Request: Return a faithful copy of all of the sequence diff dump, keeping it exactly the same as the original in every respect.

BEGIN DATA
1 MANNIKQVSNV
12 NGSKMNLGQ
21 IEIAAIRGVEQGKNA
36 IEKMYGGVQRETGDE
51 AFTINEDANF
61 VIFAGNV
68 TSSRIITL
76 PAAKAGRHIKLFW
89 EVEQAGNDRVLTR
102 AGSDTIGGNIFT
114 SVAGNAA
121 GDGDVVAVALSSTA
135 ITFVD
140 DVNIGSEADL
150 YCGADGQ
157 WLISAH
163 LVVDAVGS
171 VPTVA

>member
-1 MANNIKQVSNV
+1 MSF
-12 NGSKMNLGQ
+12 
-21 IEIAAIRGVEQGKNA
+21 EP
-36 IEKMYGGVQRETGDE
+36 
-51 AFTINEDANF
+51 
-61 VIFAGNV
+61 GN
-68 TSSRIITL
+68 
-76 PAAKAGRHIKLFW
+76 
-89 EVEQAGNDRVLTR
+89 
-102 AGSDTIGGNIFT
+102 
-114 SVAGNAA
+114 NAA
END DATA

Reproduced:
1 MANNIKQVSNV
12 NGSKMNLGQ
21 IEIAAIRGVEQGKNA
36 IEKMYGGVQRETGDE
51 AFTINEDANF
61 VIFAGNV
68 TSSRIITL
76 PAAKAGRHIKLFW
89 EVEQAGNDRVLTR
102 AGSDTIGGNIFT
114 SVAGNAA
121 GDGDVVAVALSSTA
135 ITFVD
140 DVNIGSEADL
150 YCGADGQ
157 WLISAH
163 LVVDAVGS
171 VPTVA

>member
-1 MANNIKQVSNV
+1 MSF
-12 NGSKMNLGQ
+12 
-21 IEIAAIRGVEQGKNA
+21 EP
-36 IEKMYGGVQRETGDE
+36 
-51 AFTINEDANF
+51 
-61 VIFAGNV
+61 GN
-68 TSSRIITL
+68 
-76 PAAKAGRHIKLFW
+76 
-89 EVEQAGNDRVLTR
+89 
-102 AGSDTIGGNIFT
+102 
-114 SVAGNAA
+114 NAA